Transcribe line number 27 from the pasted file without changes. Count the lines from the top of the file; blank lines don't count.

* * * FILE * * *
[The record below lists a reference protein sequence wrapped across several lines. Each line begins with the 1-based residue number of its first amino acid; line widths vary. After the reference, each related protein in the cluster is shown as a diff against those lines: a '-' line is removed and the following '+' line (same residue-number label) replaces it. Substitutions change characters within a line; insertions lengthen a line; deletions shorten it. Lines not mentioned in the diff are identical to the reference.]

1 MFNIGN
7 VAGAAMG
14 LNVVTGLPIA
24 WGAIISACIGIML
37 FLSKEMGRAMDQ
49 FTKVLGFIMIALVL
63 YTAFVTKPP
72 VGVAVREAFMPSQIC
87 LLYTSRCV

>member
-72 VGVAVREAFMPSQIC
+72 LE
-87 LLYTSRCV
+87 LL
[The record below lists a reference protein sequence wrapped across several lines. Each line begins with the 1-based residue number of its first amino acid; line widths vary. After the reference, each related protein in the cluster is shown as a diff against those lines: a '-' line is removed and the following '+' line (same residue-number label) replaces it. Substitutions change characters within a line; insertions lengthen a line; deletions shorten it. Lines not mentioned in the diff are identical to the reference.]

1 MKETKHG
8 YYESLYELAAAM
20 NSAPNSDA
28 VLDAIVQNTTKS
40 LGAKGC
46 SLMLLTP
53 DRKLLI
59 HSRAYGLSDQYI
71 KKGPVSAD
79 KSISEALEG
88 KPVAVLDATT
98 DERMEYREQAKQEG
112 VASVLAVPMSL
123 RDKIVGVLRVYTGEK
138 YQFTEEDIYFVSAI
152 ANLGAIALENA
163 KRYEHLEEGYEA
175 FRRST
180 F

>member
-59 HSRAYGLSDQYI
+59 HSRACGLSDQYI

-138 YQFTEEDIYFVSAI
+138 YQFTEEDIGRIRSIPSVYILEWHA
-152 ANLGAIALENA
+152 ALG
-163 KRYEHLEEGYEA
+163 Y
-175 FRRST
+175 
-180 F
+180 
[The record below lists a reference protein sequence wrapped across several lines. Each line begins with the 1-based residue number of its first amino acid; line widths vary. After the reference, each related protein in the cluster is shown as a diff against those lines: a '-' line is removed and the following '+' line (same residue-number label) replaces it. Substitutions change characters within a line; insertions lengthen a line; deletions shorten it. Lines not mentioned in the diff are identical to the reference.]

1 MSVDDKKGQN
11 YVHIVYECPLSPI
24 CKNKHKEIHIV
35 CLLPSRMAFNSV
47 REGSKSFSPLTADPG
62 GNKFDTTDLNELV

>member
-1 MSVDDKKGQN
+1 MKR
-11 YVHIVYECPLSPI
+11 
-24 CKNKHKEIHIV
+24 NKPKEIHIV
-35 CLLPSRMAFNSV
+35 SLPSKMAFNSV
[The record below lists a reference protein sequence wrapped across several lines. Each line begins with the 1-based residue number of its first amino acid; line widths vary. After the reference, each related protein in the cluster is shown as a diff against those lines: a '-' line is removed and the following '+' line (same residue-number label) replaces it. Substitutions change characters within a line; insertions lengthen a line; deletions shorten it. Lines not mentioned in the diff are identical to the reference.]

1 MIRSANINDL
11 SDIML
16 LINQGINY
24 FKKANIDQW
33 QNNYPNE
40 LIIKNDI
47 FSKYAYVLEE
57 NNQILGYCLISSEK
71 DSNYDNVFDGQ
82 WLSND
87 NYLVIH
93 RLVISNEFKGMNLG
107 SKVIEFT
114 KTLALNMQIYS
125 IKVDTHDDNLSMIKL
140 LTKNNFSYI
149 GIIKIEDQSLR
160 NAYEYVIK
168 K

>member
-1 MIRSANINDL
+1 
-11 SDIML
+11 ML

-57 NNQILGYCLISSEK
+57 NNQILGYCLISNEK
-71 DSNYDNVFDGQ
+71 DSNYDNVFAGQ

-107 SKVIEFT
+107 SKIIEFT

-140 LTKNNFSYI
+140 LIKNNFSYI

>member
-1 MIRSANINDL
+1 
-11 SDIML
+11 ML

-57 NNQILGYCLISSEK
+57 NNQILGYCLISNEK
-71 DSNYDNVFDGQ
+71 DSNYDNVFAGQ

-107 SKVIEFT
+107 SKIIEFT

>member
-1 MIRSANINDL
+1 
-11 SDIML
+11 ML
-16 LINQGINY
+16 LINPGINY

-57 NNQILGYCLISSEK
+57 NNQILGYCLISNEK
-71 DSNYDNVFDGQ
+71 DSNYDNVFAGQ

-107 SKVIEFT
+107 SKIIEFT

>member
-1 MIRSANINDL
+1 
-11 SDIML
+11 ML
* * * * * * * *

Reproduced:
88 KPVAVLDATT